Jacob Appelbaum's opening remarks at the World Forum for Democracy 2015, posted November 20th, should be required viewing on the internet today as the power brokers of the world meet in Paris to discuss climate catastrophe shadowed by terrorism.
I did not want to be so dramatic, but I could not help but be completely honest as well. The end possibility is that your entire organization may suffer the fate of Sony Pictures, target, Anthem and others who have been shaken by hacks and vulnerabilities in their networks.
It is difficult to think of two issues with a greater potential to negatively impact both our environment and the global economy than climate change a...
Every day criminals are finding new ways to compromise devices and steal identities. While consumers understand this, many still don't take the necessary precautions to stay safe. Next time you think about casting security aside and sharing your password with a friend, imagine what you could do with an extra $300.
The November 13 attacks in Paris were tragic, and our hearts and thoughts are with the people of Paris. We stand ready to work with law enforcement to prevent future such horrific incidents.
A couple of years ago when some 40 million credit cards were breached at Target's brick-and-mortar stores, I frantically tried to recall if I had done any holiday shopping at my neighborhood store. Thankfully I hadn't, but my relief was short-lived.
Encryption, a process that scrambles communications, allows only those with the decryption key to read one's messages. An encrypted message looks like random alphanumeric gibberish to the human eye. The longer the key, the more time and computer power it requires to unscramble.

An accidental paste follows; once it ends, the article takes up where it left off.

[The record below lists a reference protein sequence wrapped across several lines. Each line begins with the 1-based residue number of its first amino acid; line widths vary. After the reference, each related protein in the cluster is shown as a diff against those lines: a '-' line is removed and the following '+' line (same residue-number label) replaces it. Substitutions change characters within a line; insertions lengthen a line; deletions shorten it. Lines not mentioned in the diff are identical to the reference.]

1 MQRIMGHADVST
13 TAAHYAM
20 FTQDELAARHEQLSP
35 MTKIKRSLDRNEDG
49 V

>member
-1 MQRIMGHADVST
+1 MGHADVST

In 2015, somewhere in the neighborhood of 1 billion Internet of Things (IoT) devices will be purchased, an increase of 60 percent over the previous year. There will be 10 billion IoT devices connected to the Internet this year.
The man-in-the-middle attack is a tricky one for consumers because most of the time victims don't even know they've been hacked. It's a silent attack and hard to detect unless you know what you're looking for.
To really hide online, you need to do it in plain sight. That means you will have to create an entire fake online persona -- on Facebook. Google, Twitter, even LinkedIn -- using this identity. Do not link any of those accounts to your actual identity or your real email address.
As someone who works in the cybersecurity industry, I know that the November to December timeframe is when many consumers and businesses will get hacked or defrauded. In many ways, the holiday season is an ideal time for cybercriminals.
A few weeks ago I wrote this piece about #IOT Cybersecurity and how it affects personal and brand reputations. I got a lot of criticism for basically speaking the truth.
I was shocked to learn that my U.S. Senator, Johnny Isakson, made the list. Could the legislator, one of the most respected members of the Senate and the state of Georgia, be a secret Klansman?
A rekindled multi-stakeholder dialogue is needed to help clarify global privacy standards and flesh out the right to privacy mentioned in both the 1948 Universal Declaration of Human Rights and the 1966 International Covenant on Civil and Political Rights (ICCPR).
The meeting point for hackers and mothers is like a mirror. The outward-bound reflection is where they intersect. Both are interested in what is revealed by a hack or sneak attack, but for the opposite reason.
October 1st was supposed to be a transition day for U.S. businesses with respect to credit cards. With a few exceptions like autopay gas pumps, credit card transactions were scheduled to be switched to the EMV method of payment processing.